Proceedings of The 4th Global Conference on Women’s Studies
The Sophisticated Technology of Mirage: Artificial Intelligent-Altered Videos (Deepfakes), Gender and Image Offenses
Chidera N. Okolie
There is no saying that artificial intelligence (AI) is a phenomenon that has continued to be embedded in human life; this symbiotic relationship of science, technology and humanity has come to stay. Today, AI technology has become the subject of discourse in various fields, it has become seemingly impossible to imagine a world without the intervention or intrusion (depending on the viewer) of AI technology.
One of such by-products of Artificial Intelligence is the sophisticated technology of mirage known today as deepfakes and arguably one of the most controversial topics about ethical AI. Viralized in 2017, merriam-Webster defines deepfakes as an image or recording that has been convincingly altered and manipulated to misrepresent someone as doing or saying something that was not actually done or said. Computer softwares are built to enable alien human features to be embedded onto pre-existing media, usually without consent. These manipulations thrived in the political arena and more recently, a representation of this deefake technology has been seen in the pornography industry where women’s faces are masked onto ‘foreign’ bodies in pornographic videos to create illusions that enable non consensual sexual image offences and virtual sexual exploitations and other harms. Some of the victims of this deepfake technology for virtual sexual offences include Kate Isaacs, leader of anti-porn campaign group Not Your Porn, and Cara Hunter, a 26-year-old Northern Irish politician. Academic and cyber civil rights researcher, Sophie Maddocks, commented that “Deepfakes were being used predominantly as a form of cyber sexual abuse:” It is no surprise that the perils of deepfake technology has prompted regulatory legislations like the U.S. National Defense Authorization Act (NDAA) which includes provisions that address the growing problem of deepfakes, and the more recent ratification of amendments to the Digital Services Act (DSA) by the European Parliament on criminalizing deepfakes.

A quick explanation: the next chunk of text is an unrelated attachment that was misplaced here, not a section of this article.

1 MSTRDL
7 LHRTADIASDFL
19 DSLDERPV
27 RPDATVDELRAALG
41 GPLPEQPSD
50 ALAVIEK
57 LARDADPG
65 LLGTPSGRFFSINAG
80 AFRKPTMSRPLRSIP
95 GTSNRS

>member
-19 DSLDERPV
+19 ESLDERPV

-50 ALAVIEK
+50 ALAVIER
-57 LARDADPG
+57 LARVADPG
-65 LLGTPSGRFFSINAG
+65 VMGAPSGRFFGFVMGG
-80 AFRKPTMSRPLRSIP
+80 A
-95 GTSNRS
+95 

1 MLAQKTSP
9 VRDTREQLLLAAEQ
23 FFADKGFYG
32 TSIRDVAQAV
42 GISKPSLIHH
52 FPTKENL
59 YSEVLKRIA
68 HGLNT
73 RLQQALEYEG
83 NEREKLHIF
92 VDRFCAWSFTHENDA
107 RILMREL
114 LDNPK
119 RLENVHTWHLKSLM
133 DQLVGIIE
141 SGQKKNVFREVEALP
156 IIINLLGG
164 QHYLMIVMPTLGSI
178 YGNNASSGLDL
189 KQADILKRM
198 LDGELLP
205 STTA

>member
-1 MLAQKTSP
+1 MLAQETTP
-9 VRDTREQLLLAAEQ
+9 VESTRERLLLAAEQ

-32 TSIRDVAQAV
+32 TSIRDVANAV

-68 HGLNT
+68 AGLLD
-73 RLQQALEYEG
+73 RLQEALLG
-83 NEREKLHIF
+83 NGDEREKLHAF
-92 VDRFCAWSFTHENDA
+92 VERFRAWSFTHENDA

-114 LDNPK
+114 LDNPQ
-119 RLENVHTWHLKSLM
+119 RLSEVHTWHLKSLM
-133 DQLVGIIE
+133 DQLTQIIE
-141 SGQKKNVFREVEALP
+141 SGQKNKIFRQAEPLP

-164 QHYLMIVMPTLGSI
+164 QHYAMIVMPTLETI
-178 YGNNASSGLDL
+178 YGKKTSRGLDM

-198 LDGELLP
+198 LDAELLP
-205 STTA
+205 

Deepfake technology has degenerated to a tool of consent circumvention and in some cases, as revealed in this paper, instruments of blackmail, revenge and injury to social reputation. This paper presents a timely analysis of deepfake technology, its exploits for image based sexual offences and subjugation, and measures that could be adopted to contain the seeming hazards of this sophisticated tool of mirage.
keywords: Artificial Intelligence, Gender, Technology, Digital Media, Image offense